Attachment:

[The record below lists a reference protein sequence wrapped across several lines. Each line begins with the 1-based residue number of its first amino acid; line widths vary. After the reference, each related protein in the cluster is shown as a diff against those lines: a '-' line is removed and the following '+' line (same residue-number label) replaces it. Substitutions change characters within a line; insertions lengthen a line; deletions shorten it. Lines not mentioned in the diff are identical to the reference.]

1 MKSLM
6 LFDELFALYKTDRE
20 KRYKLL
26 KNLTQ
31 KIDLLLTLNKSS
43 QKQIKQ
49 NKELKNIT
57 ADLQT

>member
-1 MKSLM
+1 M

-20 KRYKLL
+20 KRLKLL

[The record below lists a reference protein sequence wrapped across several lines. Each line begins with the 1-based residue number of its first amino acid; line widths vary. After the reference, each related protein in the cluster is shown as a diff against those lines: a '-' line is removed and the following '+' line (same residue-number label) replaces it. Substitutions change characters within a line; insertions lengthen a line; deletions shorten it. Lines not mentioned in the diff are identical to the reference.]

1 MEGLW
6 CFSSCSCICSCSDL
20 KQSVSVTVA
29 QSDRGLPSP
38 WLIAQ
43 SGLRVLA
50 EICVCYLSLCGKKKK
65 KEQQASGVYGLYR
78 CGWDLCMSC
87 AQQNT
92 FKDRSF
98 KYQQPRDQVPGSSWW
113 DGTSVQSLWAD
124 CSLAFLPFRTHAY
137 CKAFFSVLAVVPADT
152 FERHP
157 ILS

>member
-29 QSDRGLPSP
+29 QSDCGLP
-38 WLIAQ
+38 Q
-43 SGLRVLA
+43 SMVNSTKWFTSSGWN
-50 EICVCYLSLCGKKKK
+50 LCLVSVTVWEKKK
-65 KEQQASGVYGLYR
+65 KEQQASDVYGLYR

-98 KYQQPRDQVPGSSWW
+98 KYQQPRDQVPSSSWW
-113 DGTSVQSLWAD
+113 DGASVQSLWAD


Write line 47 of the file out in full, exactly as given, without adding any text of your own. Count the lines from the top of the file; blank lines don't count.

+113 DGASVQSLWAD